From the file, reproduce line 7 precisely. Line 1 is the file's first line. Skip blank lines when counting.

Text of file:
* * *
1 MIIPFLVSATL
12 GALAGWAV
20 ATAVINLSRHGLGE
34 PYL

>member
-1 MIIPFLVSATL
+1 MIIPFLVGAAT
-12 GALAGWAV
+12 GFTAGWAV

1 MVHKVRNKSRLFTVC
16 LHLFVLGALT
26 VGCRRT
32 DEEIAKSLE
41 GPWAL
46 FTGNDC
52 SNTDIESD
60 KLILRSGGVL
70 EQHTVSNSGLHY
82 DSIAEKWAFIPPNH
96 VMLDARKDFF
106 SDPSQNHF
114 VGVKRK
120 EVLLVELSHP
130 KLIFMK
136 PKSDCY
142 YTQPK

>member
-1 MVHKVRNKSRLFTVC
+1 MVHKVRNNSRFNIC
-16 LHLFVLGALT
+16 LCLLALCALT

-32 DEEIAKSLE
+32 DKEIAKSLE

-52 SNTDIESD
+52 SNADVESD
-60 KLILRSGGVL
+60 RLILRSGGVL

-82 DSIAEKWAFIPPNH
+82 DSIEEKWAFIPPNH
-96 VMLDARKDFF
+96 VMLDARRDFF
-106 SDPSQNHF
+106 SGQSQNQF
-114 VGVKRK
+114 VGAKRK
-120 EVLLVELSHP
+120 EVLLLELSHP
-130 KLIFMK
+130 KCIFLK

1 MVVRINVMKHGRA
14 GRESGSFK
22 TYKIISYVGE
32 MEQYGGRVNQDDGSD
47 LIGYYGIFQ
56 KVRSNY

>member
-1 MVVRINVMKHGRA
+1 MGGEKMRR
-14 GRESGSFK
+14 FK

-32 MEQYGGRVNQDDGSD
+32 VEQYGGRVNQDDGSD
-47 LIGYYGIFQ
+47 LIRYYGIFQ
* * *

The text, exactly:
+1 MIIPFLVGAAT